Too bad Mr. Garnett found so much to moan about on such a breathtaking ride (Letters, Aug. 22, Slow Food a bummer) where hard-working farmers took time away from their daily chores to feed him with the goods of their labour.
If he stood in long lines waiting for food, that’s what happens when an event is so successful and word spreads about the remarkable fare to be had.
I was there with the 3,999 other smiling cyclists who enjoyed the perfect temperature without the blazing sun that has accosted us in years gone by. I, too, got an early start, knowing the popularity of this event and rode with gusto to reach the Pemberton Coffee Roasting stop and sipped a hearty cup of dark roast coffee while I rode to the next stop.
I salivated as I savoured the kale and feta croissant just down the road and watched friends swoon over the pain au chocolat at the same stop.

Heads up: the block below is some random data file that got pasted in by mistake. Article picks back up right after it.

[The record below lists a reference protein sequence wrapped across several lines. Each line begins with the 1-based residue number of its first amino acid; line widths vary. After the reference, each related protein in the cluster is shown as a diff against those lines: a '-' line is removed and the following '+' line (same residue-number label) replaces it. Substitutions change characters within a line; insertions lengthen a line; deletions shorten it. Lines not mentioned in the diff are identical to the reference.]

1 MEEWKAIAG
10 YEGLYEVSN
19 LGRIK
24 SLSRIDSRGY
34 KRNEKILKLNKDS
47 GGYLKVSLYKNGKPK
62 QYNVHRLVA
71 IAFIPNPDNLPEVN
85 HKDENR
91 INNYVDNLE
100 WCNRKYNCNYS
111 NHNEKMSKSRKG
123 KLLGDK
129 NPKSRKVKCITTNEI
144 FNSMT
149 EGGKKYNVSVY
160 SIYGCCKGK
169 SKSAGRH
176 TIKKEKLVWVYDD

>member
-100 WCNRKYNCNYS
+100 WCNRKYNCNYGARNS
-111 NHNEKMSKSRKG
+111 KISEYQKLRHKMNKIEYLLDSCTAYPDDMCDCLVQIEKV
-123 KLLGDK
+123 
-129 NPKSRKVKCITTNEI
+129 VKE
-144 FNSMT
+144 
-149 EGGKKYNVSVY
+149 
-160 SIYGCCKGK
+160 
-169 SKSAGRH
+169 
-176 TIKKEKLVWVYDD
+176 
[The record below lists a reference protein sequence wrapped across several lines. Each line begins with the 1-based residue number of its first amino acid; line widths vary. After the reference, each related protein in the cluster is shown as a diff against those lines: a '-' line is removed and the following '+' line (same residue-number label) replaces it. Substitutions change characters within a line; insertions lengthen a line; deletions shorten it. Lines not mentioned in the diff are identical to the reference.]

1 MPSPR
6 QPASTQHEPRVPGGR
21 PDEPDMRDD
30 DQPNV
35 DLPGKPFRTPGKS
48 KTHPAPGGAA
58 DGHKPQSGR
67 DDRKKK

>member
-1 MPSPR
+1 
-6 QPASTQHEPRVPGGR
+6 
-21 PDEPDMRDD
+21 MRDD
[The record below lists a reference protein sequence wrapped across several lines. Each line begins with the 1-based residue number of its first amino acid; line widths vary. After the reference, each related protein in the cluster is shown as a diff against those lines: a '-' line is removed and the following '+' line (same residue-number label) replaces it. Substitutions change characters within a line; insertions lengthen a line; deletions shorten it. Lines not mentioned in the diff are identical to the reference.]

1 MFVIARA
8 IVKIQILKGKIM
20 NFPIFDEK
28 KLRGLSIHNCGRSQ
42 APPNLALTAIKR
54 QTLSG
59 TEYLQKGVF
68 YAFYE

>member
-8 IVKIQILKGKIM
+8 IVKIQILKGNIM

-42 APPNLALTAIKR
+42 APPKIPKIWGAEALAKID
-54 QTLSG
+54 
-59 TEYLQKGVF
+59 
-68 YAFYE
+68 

I even shared a fish taco at the Araxi booth — gasp! — Araxi is not a farm, rather a Whistler restaurant that had the audacity to prepare lingcod tacos for the masses. I did not care. I chose to just relish the incredible creation rather than question the origins of the fish.
I, too, stood in line at Pemberton Meadows Natural Beef for a truly tasty, delectable burger cooked and served by the smiling Mile One Eatery staff. Surprise again! Farming is not limited to vegetables. Beef cattle are raised in the Pemberton Valley too. Mr. Garnett may also be surprised to learn that pigs, lambs, chickens, etc. are also raised in the Valley, not in a supermarket.
I revelled at the beauty of the Valley as I sat in a quiet spot munching on that burger, sipping a Stewart's root beer. This was as far from sitting on the patio at Citta's hoisting a beer as you could get, but it sure was more enjoyable.
While I am sorry that he did not enjoy his day I am relieved that he will not be joining us next year. Smiling faces will once again fill the Pemberton Valley. Grumpy faces may stay away.